Acts: Encouraged by Jesus, Paul Shifts Gears in Corinth

Read: Acts 18:1-22

The first half Acts 18 finds Paul in the middle of his second missionary journey. Paul leaves Athens and moves on to Corinth and connected with a ministry couple named Aquila and Priscilla. His early focus in Corinth was continuing his work convincing the Jews that Jesus was the Messiah. There are some serious highs and lows in this short passage and a lot for us to learn as we work in the harvest fields for Christ.

Ministry in Corinth

Paul had many uphill battles to fight in Corinth. While he certainly expected to find disbelief among the Corinthians (see note at the bottom of this post), I’m convinced he didn’t expect such a harsh reaction among the Jews. Perhaps the Jews were extremely hardened because of the expulsion from Rome plus the licentiousness of the people surrounding them. Whatever the case, Paul attempted to reason with them.

Every Sabbath he reasoned in the synagogue, trying to persuade Jews and Greeks. Acts 18:4

After Silas and Timothy arrived from Macedonia, Paul focused on preaching to the Jews. Apparently, Silas and Timothy assumed some of the routine tasks so that Paul could focus on his dominant role as a preacher and evangelist. His preaching, however, was not received as well as he hoped:

But when they opposed Paul and became abusive, he shook out his clothes in protest and said to them, “Your blood be on your own heads! I am innocent of it. From now on I will go to the Gentiles.” Acts 18:6

The Jews not only resisted Paul’s message, but they became abusive. Paul eventually abandoned this effort to focus solely on preaching the Gospel to the Gentiles.

Discouraged

One of the themes that surprised me in this passage is the image of Paul being discouraged. I’m sure this is in the text to serve as an encouragement to all who are in ministry. He was not well received in Athens and now the Jews have risen against him.

Then we read some rare red letters in the text — Paul received encouragement from Jesus!

One night the Lord spoke to Paul in a vision: “Do not be afraid; keep on speaking, do not be silent. For I am with you, and no one is going to attack and harm you, because I have many people in this city.” So Paul stayed in Corinth for a year and a half, teaching them the word of God. Acts 18:9-11

At just the right time, when there seemed to be no way for the church to get started, Jesus appears in a vision. Wow! In the huge metropolis, Jesus affirms He is present and many people in Corinth are His. Paul is inspired to move on and refocus his ministry. This is crucial and a significant lesson for us all to learn.

Gallio’s Verdict

The battle is far from over. Once again the Jews make an effort to have Paul expelled.

the Jews of Corinth made a united attack on Paul and brought him to the place of judgment. Acts 18:12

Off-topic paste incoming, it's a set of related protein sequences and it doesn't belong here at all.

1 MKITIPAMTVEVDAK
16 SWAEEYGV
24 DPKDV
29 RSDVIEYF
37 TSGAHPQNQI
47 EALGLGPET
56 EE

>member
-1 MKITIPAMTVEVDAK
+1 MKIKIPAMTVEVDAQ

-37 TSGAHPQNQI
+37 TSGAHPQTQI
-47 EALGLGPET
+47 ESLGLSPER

Reminiscent of Gamaliel in Acts 5:33-39, Gallio provides a decisive verdict that defuses the Jewish attack within the courts of the proconsul of Achaia.

Gallio said to them, “If you Jews were making a complaint about some misdemeanor or serious crime, it would be reasonable for me to listen to you. But since it involves questions about words and names and your own law—settle the matter yourselves. Acts 18:14-15

Ups and Downs

There are a few things that leap off the page for me in these few paragraphs of scripture. When Paul realizes he isn’t having an impact on the Jews he changes his ministry focus. When I look back over my shoulder at a different season of ministry, I wish I had responded like Paul. Too often my pace to adapt and change in ministry has been way too slow.

As I coach pastors and work with churches, I often find the ability to adapt and change to be a challenge for many other ministry leaders today as well. Tom Planck

Why is this so often the case? If we aren’t having the kind of effectiveness that we know we should be experiencing then why not adapt and change? And, why not do that quickly?

Paul’s willingness to adapt and change led to eighteen months of fruitful ministry. Luke doesn’t tell us much about Paul’s time in Corinth, but he does mention one of the biggest wins. The synagogue leader and his entire family became followers of Jesus! (See Acts 18:7-8.) How ironic, right?

Another important lesson is the Lord’s message to Paul in a vision, “Do not be afraid…for I am with you!” This sounds so familiar to the words of the great commission in Matthew 28: 19-20, “Therefore go and make disciples…and surely I am with you always…” Wow!

Stepping out in faith to have a spiritual conversation with someone who is yet to cross the line of faith can be a scary endeavor. It can most certainly conjure up fears of not having the right words or the answers to some probing questions that might be asked.

The next time you find yourself on the brink of one of those conversations step into them with confidence knowing this, Jesus is with you! And the Holy Spirit promises to provide just the right words.

 


Corinth. It was one of the few cities where licentiousness has been sanctioned and sustained by law and religion, having been not only practiced and allowed but consecrated by the worship of Venus; and no small part of the wealth of the city having been derived from the offerings made in the very temple of this goddess. No city of ancient times, perhaps none of modern times, has been or is more profligate. In the art of refining upon the pleasures of sense, Corinth was in the ancient world what Paris is in the modern,—the seat of splendor, gaiety, magnificence, sensuality. Source: Link.

Thoughts about serving others

This link includes a list of posts about Serving the Least, the Lost, and the Lonely.

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Let the Word evoke words. May your life encourage lives.

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